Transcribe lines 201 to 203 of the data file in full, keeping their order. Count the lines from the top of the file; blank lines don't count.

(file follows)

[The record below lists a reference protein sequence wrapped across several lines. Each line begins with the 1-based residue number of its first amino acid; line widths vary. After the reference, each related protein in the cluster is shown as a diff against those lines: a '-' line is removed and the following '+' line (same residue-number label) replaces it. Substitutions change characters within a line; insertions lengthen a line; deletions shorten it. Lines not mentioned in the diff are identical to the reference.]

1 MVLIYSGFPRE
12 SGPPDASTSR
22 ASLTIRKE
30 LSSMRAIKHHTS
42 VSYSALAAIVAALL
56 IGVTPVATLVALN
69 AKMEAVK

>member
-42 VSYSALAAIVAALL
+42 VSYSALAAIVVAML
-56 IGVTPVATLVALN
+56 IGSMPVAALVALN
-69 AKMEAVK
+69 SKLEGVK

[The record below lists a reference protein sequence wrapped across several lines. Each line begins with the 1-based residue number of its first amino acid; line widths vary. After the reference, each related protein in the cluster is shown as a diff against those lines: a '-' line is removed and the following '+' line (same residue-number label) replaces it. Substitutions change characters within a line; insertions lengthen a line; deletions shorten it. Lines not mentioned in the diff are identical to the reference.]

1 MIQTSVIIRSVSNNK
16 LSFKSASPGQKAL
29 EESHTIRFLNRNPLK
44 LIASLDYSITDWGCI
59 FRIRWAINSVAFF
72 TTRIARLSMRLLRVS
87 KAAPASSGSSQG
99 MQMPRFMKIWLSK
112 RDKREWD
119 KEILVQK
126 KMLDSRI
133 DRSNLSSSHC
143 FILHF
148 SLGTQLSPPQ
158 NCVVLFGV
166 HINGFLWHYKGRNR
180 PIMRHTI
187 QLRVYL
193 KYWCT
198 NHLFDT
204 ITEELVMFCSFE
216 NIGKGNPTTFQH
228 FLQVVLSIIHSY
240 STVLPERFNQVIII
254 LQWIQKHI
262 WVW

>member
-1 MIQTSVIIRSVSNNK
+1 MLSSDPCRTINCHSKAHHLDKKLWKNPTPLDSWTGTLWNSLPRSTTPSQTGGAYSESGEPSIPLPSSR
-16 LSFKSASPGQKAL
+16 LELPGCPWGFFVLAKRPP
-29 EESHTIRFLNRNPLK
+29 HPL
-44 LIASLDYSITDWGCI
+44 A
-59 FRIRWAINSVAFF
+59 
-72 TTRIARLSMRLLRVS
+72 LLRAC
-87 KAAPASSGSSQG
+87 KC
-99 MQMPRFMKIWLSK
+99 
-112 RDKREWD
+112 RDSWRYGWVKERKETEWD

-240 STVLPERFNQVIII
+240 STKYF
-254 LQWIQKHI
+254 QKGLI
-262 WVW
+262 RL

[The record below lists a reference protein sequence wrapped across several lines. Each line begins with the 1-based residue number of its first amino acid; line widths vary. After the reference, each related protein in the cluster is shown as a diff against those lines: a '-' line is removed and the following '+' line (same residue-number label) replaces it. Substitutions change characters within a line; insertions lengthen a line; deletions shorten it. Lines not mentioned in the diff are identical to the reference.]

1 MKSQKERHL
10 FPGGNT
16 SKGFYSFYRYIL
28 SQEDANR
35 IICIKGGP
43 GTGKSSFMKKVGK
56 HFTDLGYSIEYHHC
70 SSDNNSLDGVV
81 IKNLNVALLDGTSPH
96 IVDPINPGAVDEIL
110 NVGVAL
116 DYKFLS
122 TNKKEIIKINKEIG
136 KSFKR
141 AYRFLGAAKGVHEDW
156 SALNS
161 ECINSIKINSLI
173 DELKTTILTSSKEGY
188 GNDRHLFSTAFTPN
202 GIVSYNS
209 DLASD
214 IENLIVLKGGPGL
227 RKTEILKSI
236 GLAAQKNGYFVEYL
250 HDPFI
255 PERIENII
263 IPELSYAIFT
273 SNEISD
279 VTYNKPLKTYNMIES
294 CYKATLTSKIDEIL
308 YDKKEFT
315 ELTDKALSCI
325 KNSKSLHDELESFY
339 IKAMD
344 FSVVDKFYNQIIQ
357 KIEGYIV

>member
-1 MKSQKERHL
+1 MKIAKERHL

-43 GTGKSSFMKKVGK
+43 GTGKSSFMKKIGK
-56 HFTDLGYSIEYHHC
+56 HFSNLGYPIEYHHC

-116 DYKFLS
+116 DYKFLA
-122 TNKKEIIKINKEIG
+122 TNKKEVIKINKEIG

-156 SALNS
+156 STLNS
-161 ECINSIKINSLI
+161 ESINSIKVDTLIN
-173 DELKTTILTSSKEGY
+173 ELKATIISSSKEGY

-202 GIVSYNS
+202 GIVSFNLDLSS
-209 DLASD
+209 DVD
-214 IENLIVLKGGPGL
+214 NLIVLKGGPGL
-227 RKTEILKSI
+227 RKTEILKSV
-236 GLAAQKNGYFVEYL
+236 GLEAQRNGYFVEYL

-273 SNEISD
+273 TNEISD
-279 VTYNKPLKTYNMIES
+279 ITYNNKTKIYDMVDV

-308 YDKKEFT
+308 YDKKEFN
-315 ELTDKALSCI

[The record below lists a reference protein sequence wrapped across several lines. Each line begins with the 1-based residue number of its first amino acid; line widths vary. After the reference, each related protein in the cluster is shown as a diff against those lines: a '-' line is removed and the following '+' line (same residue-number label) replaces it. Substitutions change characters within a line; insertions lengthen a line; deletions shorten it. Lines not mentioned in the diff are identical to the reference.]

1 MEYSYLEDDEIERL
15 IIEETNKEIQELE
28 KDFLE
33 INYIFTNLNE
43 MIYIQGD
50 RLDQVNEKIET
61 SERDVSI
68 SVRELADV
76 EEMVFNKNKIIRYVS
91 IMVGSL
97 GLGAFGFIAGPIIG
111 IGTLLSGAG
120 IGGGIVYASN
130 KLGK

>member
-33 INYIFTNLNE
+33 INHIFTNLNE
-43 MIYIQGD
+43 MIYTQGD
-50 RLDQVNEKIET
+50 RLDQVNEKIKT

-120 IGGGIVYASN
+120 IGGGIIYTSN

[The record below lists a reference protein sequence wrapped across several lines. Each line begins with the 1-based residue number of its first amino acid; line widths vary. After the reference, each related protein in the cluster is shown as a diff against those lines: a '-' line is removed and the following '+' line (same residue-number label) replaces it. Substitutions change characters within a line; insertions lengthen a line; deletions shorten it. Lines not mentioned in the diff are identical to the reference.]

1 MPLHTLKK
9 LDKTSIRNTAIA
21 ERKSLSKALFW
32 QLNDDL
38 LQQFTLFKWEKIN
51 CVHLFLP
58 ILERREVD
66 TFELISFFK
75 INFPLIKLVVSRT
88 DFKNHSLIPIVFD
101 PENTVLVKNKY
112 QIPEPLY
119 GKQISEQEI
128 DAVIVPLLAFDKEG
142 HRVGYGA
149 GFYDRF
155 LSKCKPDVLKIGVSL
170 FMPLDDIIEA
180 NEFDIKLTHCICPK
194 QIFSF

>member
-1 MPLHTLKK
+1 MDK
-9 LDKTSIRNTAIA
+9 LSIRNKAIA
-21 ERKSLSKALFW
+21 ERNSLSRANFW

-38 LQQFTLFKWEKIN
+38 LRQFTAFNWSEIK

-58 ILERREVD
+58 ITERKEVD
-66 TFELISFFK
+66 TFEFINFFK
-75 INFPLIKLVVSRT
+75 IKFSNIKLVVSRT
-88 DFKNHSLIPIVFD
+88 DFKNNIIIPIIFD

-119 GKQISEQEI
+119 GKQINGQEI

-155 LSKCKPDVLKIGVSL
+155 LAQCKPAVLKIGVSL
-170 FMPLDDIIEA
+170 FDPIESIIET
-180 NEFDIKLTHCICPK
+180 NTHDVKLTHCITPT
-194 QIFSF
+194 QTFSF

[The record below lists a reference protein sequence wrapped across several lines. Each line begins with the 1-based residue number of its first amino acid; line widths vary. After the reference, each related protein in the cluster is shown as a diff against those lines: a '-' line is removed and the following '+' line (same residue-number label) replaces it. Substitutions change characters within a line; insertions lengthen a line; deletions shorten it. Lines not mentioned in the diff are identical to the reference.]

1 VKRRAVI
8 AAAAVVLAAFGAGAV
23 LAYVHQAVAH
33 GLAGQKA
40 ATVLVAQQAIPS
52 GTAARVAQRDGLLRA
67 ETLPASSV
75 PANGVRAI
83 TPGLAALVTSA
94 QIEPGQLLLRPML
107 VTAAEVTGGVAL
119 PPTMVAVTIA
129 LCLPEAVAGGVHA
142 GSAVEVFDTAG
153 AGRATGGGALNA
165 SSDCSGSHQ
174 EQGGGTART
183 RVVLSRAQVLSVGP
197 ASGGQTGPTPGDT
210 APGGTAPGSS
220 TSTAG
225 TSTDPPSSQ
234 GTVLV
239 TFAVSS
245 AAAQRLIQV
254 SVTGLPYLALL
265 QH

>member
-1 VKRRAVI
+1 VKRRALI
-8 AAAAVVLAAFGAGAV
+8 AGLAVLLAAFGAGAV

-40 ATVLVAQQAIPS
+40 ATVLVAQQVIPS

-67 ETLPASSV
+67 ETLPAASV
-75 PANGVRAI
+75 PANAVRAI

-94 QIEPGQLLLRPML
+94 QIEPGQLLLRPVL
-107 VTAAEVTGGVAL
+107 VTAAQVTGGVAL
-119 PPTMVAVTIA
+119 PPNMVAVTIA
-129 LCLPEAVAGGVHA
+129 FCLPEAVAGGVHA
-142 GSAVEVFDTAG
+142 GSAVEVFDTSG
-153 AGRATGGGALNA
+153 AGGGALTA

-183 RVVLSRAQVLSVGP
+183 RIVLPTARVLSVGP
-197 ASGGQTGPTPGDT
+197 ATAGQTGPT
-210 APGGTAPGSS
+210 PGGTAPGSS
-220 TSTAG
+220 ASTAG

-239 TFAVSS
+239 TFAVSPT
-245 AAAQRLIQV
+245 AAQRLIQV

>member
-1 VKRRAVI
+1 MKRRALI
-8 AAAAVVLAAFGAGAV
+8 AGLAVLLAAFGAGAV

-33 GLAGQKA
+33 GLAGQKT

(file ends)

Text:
-119 GKQISEQEI
+119 GKQINGQEI

-155 LSKCKPDVLKIGVSL